|THE SPIRIT OF MANUAL TRAINING.|
By C. HANFORD HENDERSON,
PROFESSOR OF PHYSICS AND CHEMISTRY IN THE PHILADELPHIA MANUAL TRAINING SCHOOL.
AN observant foreigner once said of America, "I found progress in everything except in their schools and churches." One must take with a grain of allowance the impressions of foreign tourists. They are solicited so importunately by the objects of the senses that they fail, as a class, to appreciate the real significance of American institutions. But there was, nevertheless, not a little truth in this brief criticism. The schools and the churches have not kept pace with the march of events. Perhaps one notices them straggling the more, because of all institutions they are supposed to be the most jealous guardians of the interests of humanity. Yet in hundreds of communities the land over the masses of the people are but half persuaded of the utility of the one, and treat with increasing neglect the ministrations of the other. While these protestants against our current scholasticism and ecclesiasticism were few in number, their complaint attracted little notice. Now, however, that their ranks are grown to large proportions, a deep importance attaches to the question as to whether these institutions are, or are not, properly fulfilling their functions.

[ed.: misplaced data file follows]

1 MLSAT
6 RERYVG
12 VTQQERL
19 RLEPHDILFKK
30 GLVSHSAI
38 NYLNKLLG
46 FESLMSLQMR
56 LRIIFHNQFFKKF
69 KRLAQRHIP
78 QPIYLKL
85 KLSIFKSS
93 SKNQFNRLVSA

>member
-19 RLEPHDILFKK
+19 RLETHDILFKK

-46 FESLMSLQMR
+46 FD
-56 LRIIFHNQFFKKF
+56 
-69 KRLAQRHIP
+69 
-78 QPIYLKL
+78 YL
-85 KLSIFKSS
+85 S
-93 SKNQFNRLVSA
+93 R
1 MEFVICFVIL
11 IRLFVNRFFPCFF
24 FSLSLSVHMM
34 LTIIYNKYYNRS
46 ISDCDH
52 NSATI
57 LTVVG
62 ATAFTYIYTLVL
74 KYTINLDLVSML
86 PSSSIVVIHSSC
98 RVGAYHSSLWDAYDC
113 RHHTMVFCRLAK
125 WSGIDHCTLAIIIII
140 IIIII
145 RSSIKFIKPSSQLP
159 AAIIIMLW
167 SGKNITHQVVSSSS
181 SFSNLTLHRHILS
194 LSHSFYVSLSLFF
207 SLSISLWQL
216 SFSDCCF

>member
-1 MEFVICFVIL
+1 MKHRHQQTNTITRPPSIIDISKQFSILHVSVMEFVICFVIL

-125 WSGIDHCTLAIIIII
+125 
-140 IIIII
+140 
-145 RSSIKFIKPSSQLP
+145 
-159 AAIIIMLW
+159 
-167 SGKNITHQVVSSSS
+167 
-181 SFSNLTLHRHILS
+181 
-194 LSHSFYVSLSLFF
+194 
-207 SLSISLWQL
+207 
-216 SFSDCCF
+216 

The hand of Destiny never seemingly pointed with more unerring certainty to an impending change than it does to-day as it stretches out toward the school and the church. The office of the teacher and the office of the priest are passing the review of a thoughtful public sentiment. Of the failure of the Church to justify her proud title of "the institute of humanity" little need be said. But, however imperfect one may regard her present ministrations, he can scarcely withhold his affection from an insti-